The oximeter probe consists of two parts, the light emitting diodes (LEDs) and a light detector (called a photo-detector). Beams of light are shone through the tissues from one side of the probe to the other. The blood and tissues absorb some of the light emitted by the probe. The light absorbed by the blood varies with the oxygen saturation of haemoglobin. The photo-detector detects the light transmitted as the blood pulses through the tissues and the microprocessor calculates a value for the oxygen saturation (SpO2).
In order for the pulse oximeter to function, the probe must be placed where a pulse can be detected.
The LEDs must face the light detector in order to detect the light as it passes through the tissues.
The probe emits a red light when the machine is switched on; check that you can see this light to make sure the probe is working properly.
Probes are designed for use on the finger, toe or earlobe. They are of different types as shown in the diagram. Hinged probes are the most popular, but are easily damaged. Rubber probes are the most robust. The wraparound design may constrict the blood flow through the finger if put on too tightly.
Ear probes are lightweight and are useful in children or if the patient is very vasoconstricted. Small probes have been designed for children but an adult hinged probe may be used on the thumb or big toe of a child. For finger or toe probes, the manufacturer marks the correct orientation of the nail bed on the probe.
The oximeter probe is the most delicate part of a pulse oximeter and is easily damaged. Handle the probe carefully and never leave it in a place where it could be dropped on the floor. The probe connects to the oximeter using a connector with a series of very fine pins that can be easily damaged-see diagram. Always align the connector correctly before attempting to insert it into the monitor.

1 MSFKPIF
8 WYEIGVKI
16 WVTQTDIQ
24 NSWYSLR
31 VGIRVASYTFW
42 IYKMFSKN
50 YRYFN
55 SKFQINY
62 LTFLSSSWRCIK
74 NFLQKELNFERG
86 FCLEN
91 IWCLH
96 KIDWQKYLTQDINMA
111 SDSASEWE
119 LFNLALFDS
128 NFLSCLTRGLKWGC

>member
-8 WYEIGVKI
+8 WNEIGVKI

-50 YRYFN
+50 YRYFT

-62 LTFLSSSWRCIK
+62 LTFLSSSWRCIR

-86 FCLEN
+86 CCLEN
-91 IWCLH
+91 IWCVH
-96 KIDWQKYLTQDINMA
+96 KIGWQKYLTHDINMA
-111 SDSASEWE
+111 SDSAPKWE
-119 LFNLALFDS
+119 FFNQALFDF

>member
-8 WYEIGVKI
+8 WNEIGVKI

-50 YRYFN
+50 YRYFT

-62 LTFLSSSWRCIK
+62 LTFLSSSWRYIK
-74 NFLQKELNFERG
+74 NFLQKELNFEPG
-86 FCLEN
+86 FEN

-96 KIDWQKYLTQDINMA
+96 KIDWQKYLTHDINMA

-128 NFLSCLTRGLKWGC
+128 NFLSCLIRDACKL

Never pull the probe from the machine by pulling on the cable; always grasp the connector firmly between finger and thumb.
When not in use, the oximeter probe cable may be loosely coiled for storage or carrying, but should not be coiled too tightly as this will damage the wires inside the cable. The lens and detector should be kept clean. Use soapy water or an alcohol soaked swab to gently clean dust, dirt or blood from the probe.
PRACTICAL USE OF THE PULSE OXIMETER
Turn the pulse oximeter on: it will go through internal calibration and checks.
Select the appropriate probe with particular attention to correct sizing and where it will go (usually finger, toe or ear). If used on a finger or toe, make sure the area is clean. Remove any nail varnish.
Connect the probe to the pulse oximeter.
Position the probe carefully; make sure it fits easily without being too loose or too tight.
If possible, avoid the arm being used for blood pressure monitoring as cuff inflation will interrupt the pulse oximeter signal.
Allow several seconds for the pulse oximeter to detect the pulse and calculate the oxygen saturation.
Look for the displayed pulse indicator that shows that the machine has detected a pulse. Without a pulse signal, any readings are meaningless.
Once the unit has detected a good pulse, the oxygen saturation and pulse rate will be displayed.
Like all machines, oximeters may occasionally give a false reading-if in doubt, rely on your clinical judgement, rather than the machine.